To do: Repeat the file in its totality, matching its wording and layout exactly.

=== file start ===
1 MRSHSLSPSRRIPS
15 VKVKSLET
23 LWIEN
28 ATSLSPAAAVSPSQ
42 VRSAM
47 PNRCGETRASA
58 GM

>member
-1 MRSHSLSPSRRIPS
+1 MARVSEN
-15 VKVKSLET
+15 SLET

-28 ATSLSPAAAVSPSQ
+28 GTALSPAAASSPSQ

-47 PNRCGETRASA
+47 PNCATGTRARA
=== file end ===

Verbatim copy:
1 MRSHSLSPSRRIPS
15 VKVKSLET
23 LWIEN
28 ATSLSPAAAVSPSQ
42 VRSAM
47 PNRCGETRASA
58 GM

>member
-1 MRSHSLSPSRRIPS
+1 MARVSEN
-15 VKVKSLET
+15 SLET

-28 ATSLSPAAAVSPSQ
+28 GTALSPAAASSPSQ

-47 PNRCGETRASA
+47 PNCATGTRARA